If the testator was in debt at the time of their passing, or if they were weighed down with significant loan repayments, accepting the inheritance will result in you inheriting these debts. Similarly, if you are in debt or have serious issues concerning insolvency, your creditors may be able to get access to the property. In such a scenario, it may be better for your next of kin to receive property to ensure that it does not go into the hands of these creditors. Other than these scenarios, there are other reasons why inheriting property may not be of benefit to you:

  • The property cannot be used for a purpose you have in mind,
  • Personal reasons,
  • Restoring the property may cost too much,
  • The land is not of significant value or is unsuitable for development plans,

There are many good reasons for not accepting a property. However, it is advisable to contact a legal professional or another advisor to discuss the ramifications of such a decision. Properties can, of course, be sold following the inheritance if need be.


Inheritance Tax

Inheritance tax also needs to be considered when dealing with the field of inheritance law and inheriting properties. The amount of inheritance tax that will need to be paid is based on the following factors:

  • The value of the property,
  • Value of the estate,
  • Relationship between the testator and the heir,
  • The number of heirs.

Inheritance tax applies to houses, apartments and land which the heirs inherit. However, as stated, the relationship between the testator and the heir plays a large role in determining the allowances. When the heir is the testator’s spouse, a tax-free allowance exists of up to the amount of €500,000. For children, this is in place for up to €400,000. The tax-free allowance decreases as the person gets further away from the testator in terms of the relationship. For example: if the heir is not related to the testator, they will only receive a tax-free allowance of €20,000.

This means that where a testator leaves an estate consisting of a property valued at €250,000, and their spouse is the single heir, they will receive it tax-free (as would a single child inheriting it as sole heir). However, if the property is valued at €700,000 and left solely to the spouse, then the inheritance tax will apply to the €200,000 remaining following the €500,000 tax-free allowance.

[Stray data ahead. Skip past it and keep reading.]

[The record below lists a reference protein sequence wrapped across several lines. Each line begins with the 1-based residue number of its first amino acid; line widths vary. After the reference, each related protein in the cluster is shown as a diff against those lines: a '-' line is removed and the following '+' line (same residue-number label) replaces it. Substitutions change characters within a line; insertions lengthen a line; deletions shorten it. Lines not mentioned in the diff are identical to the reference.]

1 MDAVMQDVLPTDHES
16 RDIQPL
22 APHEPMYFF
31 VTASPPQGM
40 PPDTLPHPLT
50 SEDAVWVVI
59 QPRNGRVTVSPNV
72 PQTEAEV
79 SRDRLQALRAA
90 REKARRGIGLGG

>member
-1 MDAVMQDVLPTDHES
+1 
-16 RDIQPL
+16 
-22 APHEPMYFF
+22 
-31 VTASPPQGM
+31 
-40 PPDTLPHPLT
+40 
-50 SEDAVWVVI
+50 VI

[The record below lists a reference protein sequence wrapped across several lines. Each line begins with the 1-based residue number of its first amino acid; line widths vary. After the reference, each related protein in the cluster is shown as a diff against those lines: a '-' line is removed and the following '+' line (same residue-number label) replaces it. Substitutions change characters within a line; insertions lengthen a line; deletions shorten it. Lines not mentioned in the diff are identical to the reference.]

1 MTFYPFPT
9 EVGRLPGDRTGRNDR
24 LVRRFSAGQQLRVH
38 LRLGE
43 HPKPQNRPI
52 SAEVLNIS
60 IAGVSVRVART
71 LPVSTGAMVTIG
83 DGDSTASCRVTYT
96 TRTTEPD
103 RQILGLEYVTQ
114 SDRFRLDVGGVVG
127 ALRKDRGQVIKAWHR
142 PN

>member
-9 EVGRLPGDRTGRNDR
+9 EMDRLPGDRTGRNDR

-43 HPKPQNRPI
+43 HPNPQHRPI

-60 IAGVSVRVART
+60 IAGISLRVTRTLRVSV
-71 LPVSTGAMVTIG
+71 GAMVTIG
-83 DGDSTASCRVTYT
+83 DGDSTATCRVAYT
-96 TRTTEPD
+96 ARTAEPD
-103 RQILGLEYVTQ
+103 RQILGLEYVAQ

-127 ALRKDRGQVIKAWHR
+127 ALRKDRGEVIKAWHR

Upon becoming aware of your status as an heir and inheriting the property, the heir is obliged to inform the tax authorities of their inheritance to be assessed. Once they are aware of the inheritance and have made the required valuations, they will calculate the inheritance tax due on the property. However, it may be worth availing of a professional’s services in the field of price evaluation to ensure that the property is valued accurately. There will be a cost involved with hiring a professional property evaluator, but it could end up saving money in the context of inheritance tax.


Several Heirs to the Property: The Community of Heirs

In many cases, the testator does not leave their property in the hands of one sole heir, and instead, it is left to what is called “the community of heirs“. The community of heirs creates difficulties for individuals regarding property inheritance in Germany as the community must act as a group. Thus, in this situation, the property itself is not divided up amongst the individual heirs, so they must make collective decisions regarding the property. Depending on the circumstances, this can be not easy to achieve, especially when there are many community members of heirs.

If agreement cannot be reached between the community of heirs, there are solutions available to individuals amongst such a group.

  • Firstly, division of the property. If possible, one solution may be to divide the property into different units physically. Should the parties be able to make this division of the property and then register the new land plots, they will have control over their plots of land. Once this control has been established, individual heirs will make important decisions concerning their property. These decisions boil down to whether to sell the property or to build on it.
  • Secondly, divisional auction of the property. Seeking to auction off the property may enable third parties to purchase the land and end the complications to do with the community of heirs, but it has drawbacks. If it comes across that the community of heirs desire to dispose of the property, it may lead to the land being sold for below market value. Auctions are not reliable when it comes to this issue, and selling below value is not rare.